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Turbines threat to Carter Bar view  

Credit:  The Southern Reporter | www.thesouthernreporter.co.uk 26 August 2012 ~~

Protestors campaigning against plans for a wind farm at Cummings Hill, four miles south of Jedburgh, say one of the Borders’ most iconic views is still under threat despite a reduction in the number of turbines planned, writes Mark Entwistle.

The Chesters Wind Farm Action Group was formed a year ago after a meeting of around 20 residents from the Southdean/Chesters area of Roxburghshire.

Its members have vowed to fight proposals by a renewable energy company, Infinis Wind Holdings Ltd, for the turbines which would be 100m high from base to tip.

Infinis originally wanted permission for 13 turbines, but has now reduced the planned number to 10.

An application for full planning consent was due to be lodged this summer, but the company is still in the scoping stage of the process.

Philip Kerr, action group chairman, says even with a reduction of three turbines, the view from the Carter Bar would still be affected if the scheme goes ahead.

“The view from the Carter Bar is still under threat from this proposed wind farm,” he told TheSouthern this week.

“There’s nowhere they can put them on this site that won’t be visible from the Carter Bar.”

And Mr Kerr says he believes Infinis will not now be lodging its planning application until April.

Mr Kerr and his fellow protestors want the scheme halted, not least because the site falls within the new Teviot Valleys special landscape area (SLA).

The Teviot Valleys were identified by consultants as one of eight areas of the Borders which should have NSA status: a nationally recognised standard that precludes “inappropriate development” and replaces areas of great landscape value (AGLV).

Cummings Hill lies within the proposed NSA, which covers sections of the Teviot, Rule and Jed valleys between Hawick and Jedburgh and includes the visually prominent Dunion Hill.

A spokesman for Infinis this week confirmed that it was 10 turbines which were now proposed.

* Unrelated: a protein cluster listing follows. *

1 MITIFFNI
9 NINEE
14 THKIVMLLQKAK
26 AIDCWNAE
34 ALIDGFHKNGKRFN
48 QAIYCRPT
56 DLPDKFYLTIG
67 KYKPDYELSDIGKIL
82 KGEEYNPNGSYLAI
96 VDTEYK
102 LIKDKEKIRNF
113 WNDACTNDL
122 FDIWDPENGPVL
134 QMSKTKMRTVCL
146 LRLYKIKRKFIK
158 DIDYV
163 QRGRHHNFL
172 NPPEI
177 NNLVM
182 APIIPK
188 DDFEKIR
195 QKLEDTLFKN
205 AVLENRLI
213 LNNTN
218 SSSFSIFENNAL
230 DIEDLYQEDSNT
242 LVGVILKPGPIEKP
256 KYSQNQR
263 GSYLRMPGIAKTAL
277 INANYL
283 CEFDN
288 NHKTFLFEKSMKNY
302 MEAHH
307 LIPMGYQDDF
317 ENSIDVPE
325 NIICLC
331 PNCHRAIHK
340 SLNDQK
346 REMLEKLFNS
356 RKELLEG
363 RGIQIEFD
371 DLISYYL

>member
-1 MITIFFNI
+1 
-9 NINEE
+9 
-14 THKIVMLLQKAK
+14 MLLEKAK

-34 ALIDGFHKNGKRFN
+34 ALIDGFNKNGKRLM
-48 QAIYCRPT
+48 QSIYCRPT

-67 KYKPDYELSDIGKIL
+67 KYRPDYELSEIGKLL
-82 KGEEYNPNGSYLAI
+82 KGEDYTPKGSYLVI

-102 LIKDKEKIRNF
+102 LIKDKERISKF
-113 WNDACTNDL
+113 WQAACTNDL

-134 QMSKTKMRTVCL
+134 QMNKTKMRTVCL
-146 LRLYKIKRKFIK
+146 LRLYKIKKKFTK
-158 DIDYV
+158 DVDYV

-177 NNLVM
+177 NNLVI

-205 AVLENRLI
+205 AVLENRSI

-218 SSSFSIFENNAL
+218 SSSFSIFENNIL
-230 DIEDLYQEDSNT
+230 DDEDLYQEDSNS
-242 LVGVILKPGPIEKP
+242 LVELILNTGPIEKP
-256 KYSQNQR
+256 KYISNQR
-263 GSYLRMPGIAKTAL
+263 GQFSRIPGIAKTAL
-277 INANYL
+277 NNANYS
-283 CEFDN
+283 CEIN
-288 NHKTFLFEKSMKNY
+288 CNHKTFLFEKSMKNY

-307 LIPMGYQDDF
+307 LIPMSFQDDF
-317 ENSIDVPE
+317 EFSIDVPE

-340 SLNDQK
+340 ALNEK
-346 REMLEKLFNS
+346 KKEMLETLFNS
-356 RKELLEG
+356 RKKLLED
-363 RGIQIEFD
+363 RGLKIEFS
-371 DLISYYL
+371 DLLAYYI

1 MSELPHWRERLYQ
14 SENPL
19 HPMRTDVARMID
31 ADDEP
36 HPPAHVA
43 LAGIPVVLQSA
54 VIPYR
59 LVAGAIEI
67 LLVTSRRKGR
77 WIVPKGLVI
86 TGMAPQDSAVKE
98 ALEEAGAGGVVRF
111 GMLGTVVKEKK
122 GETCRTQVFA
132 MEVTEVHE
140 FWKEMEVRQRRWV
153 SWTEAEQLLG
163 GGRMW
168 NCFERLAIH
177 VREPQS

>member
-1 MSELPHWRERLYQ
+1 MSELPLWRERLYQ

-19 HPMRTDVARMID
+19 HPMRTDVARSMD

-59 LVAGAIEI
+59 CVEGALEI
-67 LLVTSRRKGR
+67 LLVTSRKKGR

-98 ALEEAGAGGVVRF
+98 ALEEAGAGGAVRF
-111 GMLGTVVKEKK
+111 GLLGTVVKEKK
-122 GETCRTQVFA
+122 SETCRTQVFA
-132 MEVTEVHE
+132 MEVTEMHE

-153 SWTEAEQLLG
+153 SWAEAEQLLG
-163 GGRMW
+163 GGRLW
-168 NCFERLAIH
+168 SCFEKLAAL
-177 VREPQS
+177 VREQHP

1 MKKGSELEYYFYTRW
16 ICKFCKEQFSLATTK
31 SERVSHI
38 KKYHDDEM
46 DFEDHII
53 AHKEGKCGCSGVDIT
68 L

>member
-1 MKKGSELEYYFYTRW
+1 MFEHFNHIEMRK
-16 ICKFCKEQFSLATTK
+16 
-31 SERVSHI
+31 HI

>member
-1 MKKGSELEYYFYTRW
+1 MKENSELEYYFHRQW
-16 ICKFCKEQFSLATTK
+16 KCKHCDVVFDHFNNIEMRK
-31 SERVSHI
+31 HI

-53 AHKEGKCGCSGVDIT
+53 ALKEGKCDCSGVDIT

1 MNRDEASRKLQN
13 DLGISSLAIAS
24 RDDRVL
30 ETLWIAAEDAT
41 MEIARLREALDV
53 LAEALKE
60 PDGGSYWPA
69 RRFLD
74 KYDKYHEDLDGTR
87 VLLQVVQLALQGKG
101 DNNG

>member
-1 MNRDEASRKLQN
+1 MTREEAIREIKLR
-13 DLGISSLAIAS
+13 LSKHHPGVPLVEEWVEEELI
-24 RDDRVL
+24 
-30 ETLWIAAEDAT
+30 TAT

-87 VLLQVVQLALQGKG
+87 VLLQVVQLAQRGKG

“ Yes, we are in the scoping process and that is for 10 turbines,” he told us. “Surveys on issues such as ornithology and ecology are currently being carried out and once the results of these are assessed, we will look to see how we go forward.”

Meanwhile, Pine Wind UK Ltd, which is developing a proposal for a wind farm at Brunta Hill, north-west of Westruther, intends holding a number of public consultation exhibitions to enable the local community to see what is involved.

Lauder Public Hall will stage the first exhibition on August 30, from 4-9pm, with Westruther Village Hall hosting the next one on August 31, again from 4-9pm.

Source:  The Southern Reporter | www.thesouthernreporter.co.uk 26 August 2012

This article is the work of the source indicated. Any opinions expressed in it are not necessarily those of National Wind Watch.

The copyright of this article resides with the author or publisher indicated. As part of its noncommercial effort to present the environmental, social, scientific, and economic issues of large-scale wind power development to a global audience seeking such information, National Wind Watch endeavors to observe “fair use” as provided for in section 107 of U.S. Copyright Law and similar “fair dealing” provisions of the copyright laws of other nations. Send requests to excerpt, general inquiries, and comments via e-mail.

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